Friday, September 7, 2012

San Francisco to Vancouver – Service Dog Rules for Canada

We are planning our next trip with Asta, my mom’s service dog!  This one is on the Regent Seven Seas sailing out of San Francisco to Alaska, and disembarking in Vancouver, British Columbia, Canada.  We booked directly with Regent Seven Seas, and I have to say the booking agent, Mark Langley, was outstanding.  It was truly a pleasure to work with him, and have him take the laboring oar in getting Asta cleared to board with us. 

The clearance to get on the ship is virtually identical to that of Princess and Cunard.  You will need to sign a letter acknowledging that only qualified service dogs are allowed on board, and that certain documentation (such as a doctor’s note and proof of vaccinations) need to be provided.  See my earlier blogpost for details: Health Certificates and Other Required Documentation.

Having survived the drama of getting clearance for Asta to disembark in Hawaii, I peppered our agent with questions on how we can disembark in Vancouver (and fly home).  We both called around, and long story short, a registered service dog in the United States does not face barriers to entry in Canada.  No special documentation is required, other than proof that the dog is an official service dog.  It is against the law and against Human Rights Code for anyone to refuse you. Click here for a service dog website, not a government website, but the law quoted is British Columbia Law. It appears at first to be about guide dogs, but if you read, you will see it includes dogs for other disabilities as well, a.k.a. service dogs.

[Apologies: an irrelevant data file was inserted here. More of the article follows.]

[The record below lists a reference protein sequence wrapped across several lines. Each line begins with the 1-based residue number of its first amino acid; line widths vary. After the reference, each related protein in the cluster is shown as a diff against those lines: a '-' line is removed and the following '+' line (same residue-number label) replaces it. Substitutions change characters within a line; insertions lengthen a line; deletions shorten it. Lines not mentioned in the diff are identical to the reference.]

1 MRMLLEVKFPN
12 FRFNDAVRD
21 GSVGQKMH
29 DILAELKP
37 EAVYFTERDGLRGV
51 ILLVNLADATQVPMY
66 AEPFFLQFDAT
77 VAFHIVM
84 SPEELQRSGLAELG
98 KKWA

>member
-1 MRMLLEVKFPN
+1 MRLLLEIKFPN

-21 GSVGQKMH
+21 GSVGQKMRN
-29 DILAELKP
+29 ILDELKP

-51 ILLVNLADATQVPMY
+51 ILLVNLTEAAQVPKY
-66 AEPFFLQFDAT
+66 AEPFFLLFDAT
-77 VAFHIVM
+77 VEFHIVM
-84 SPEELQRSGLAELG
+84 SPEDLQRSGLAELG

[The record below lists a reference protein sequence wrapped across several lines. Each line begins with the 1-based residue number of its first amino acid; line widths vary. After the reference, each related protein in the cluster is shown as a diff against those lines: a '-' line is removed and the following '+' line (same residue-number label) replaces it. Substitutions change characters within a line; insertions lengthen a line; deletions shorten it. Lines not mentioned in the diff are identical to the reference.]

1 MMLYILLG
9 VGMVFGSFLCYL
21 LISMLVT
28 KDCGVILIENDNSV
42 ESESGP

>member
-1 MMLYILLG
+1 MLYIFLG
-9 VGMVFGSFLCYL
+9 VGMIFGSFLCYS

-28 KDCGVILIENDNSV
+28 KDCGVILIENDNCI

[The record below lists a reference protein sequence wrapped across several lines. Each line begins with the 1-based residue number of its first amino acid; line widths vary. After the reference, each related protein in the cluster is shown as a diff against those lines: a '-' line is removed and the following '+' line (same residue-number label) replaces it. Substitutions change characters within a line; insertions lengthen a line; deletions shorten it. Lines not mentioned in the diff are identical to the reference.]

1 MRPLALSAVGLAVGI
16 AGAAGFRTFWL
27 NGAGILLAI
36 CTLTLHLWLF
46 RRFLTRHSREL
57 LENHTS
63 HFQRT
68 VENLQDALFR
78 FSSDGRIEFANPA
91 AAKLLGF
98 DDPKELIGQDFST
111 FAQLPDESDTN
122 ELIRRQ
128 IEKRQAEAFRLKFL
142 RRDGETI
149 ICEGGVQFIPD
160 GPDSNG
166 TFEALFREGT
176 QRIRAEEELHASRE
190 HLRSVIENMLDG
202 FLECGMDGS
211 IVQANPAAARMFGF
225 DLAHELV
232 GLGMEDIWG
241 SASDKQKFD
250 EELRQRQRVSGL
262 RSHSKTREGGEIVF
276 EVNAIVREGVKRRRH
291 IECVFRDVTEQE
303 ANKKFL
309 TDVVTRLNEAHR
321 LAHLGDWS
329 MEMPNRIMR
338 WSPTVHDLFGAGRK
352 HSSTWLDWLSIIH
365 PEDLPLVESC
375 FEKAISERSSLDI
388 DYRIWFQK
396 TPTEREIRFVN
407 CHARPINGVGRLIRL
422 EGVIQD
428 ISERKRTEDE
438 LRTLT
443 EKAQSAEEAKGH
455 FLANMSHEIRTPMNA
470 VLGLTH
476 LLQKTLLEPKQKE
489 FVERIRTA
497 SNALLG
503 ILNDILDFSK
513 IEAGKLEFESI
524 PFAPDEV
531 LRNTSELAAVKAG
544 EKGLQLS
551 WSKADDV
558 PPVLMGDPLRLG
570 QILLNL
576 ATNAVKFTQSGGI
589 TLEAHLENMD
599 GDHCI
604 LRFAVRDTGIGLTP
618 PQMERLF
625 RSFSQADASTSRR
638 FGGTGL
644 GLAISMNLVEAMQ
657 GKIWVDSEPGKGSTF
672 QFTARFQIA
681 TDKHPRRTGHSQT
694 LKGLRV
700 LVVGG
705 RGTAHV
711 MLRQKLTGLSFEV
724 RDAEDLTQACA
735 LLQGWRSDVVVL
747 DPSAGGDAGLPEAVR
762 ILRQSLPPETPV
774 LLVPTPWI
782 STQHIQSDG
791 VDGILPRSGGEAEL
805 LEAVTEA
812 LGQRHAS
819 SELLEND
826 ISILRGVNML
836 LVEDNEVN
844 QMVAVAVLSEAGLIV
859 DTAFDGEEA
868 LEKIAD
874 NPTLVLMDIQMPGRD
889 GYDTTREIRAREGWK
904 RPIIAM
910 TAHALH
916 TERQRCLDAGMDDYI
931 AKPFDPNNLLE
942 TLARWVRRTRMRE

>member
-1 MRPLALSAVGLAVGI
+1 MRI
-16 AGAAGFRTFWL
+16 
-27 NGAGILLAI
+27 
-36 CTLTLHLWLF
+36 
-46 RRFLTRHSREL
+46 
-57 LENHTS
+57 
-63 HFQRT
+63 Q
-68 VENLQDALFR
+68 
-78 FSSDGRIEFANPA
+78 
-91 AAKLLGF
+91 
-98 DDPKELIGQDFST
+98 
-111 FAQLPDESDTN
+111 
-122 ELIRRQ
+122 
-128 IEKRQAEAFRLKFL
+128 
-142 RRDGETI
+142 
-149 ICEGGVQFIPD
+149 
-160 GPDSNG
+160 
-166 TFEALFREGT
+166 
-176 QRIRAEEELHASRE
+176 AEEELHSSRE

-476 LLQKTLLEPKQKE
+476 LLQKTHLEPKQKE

Note that official service dogs are welcome.  That means that you have proper certification from an authority that requires proof that you need your dog for medical reasons.  Asta is officially registered with the State of California as an Assistance Dog, for example.  See my earlier blogpost for proper certification.  Note that you can purchase “service dog” ID tags over the web without proof.  These are not sufficient in Canada to prove your dog is a service dog.  (I do note that these tags can be helpful as easily visible indications that your dog is indeed a service dog, but you should have an official certification, too.  See my earlier blogpost on Identification.)

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